In the 30-plus years I was a corporate mouthpiece and wordsmith, senior managers sidled up to ask if I had any tips for writing. Their memos and plans had all the verve of congealed mac and cheese. This was the crib sheet that I pulled from my desk drawer for them. The suggestions apply also to flash fiction.
1. Use short words and, when you edit your writing, cut, cut, cut! See what makes this piece stand out: “Our world’s well served by his last book, The Old Man and the Sea. He said words should be like small, bright stones, seen in the sand through a clear stream. You know it’s tough to find the ones that are lean, have strength, stand up, shout out and sing loud. At last, each best, true, sole verb or noun takes its place. On a good day, we might write just a page, two or three, then call them done.” Notice each word has just one syllable? It’s not that word choices are overwhelming, but that we move too fast to complete the assignment.
2. Decide what result you want to achieve, what message the reader should take away. Each word, each thought must support this end result. Kill the rhetoric that doesn’t have a damn thing to do with your message.
3. Substitute Anglo-Saxon words when you can. Use “strength” instead of “fortitude,” “start” instead of “commence.” Greek and Latin derivatives are soft and mushy. Why say “apprise” or “inform” when “tell” says the same thing in half the syllables?
4. Avoid clichés, as in this real-life example: “Opening night at the Cirque de Soleil was a strictly A-list affair, with a veritable Who’s Who gathered under the big top for a mind-boggling performance.” Neo-clichés also lurk in memos and meetings: think outside the box, paradigm shift, core competencies, strategic initiative, impact (usually as a verb). Tired words and phrases grow like nits into lice.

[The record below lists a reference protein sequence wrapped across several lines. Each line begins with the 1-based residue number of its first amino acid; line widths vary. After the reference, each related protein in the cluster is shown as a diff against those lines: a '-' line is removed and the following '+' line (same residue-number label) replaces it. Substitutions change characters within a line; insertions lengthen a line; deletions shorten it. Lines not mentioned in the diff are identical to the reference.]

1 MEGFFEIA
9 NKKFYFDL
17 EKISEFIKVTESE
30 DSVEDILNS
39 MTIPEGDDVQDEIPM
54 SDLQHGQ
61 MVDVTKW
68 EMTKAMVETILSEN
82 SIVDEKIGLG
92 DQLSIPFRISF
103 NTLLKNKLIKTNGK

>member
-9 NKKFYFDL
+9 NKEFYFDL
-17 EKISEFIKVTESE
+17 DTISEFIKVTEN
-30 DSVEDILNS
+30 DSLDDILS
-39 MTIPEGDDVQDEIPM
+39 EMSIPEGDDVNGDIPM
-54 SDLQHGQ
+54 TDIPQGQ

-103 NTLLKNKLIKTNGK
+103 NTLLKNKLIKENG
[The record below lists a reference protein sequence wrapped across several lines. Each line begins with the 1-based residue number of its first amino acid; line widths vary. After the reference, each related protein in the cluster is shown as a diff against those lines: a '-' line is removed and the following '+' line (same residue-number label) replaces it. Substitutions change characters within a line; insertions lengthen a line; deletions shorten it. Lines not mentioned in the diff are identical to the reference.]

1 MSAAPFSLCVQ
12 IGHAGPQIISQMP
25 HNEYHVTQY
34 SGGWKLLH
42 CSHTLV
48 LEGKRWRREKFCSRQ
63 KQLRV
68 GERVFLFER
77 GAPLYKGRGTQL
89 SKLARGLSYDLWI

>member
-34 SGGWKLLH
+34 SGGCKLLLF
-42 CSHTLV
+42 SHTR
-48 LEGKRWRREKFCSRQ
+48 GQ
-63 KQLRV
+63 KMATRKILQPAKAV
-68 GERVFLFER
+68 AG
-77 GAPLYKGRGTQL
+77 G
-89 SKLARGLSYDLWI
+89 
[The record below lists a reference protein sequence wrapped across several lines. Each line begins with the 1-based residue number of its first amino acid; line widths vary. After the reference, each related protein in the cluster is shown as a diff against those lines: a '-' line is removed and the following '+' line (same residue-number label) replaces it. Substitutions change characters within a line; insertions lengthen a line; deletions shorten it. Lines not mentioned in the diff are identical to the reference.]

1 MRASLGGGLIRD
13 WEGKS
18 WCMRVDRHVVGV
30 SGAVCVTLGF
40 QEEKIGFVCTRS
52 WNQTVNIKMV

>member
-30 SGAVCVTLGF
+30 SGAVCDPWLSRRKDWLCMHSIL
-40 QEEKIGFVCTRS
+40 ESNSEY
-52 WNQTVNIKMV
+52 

5. Don’t worry about the fine points of grammar. Sir Winston Churchill said about dangling participles, “They are an outrage up with which I shall not put.” The same is true about split infinitives. Capt. Kirk always wanted “to boldly go where no one has gone before.” Who’s going to argue with the Captain? Grammatical rigor mortis can make you sound stuffy.
6. As the Microsoft grammar checker on your toolbar demands, choose the active voice over the passive. How easy it is to say, “The policy was reviewed before implementation,” instead of “The manager reviewed the policy before….” It’s amazing to think how much work gets done by itself!
7. Avoid adjectives. They’re a lazy way to bring an idea to life. Instead of writing about a “lonely office after everyone has gone home,” go for the image with something like, “The loudest noise was the cleaning woman’s vacuum cleaner at the far end of the hallway.”
8. Prosaic writing dulls the mind. Rewrite sentences, such as “The performance was so exciting that the audience was stunned when it was over,” with imagery. Substitute “There was a minute of stunned silence before the applause broke out.” Undistinguished writing is the stuff of TV news reporters.
9. Lazy verbiage that searches for the dramatic will always hijack your story. Here’s an example that came from one of Mitt Romney’s highly paid Bain & Co. consultants: “When you join the Corporation, you also become a member of a very special and very unique team. It’s a worldwide team of over 50,000 men and women whose diverse mix of experience, energy and expertise makes us a true force to be reckoned with in the global marketplace. (And more blah blah blah.) Wow! Mind-numbingly vapid!
10. Computer spell checking won’t do your work for you. Spelling must be absolutely correct. If a person can’t spell the difference between burro and burrow, it’s fair to say he doesn’t know his ass from a hole in the ground.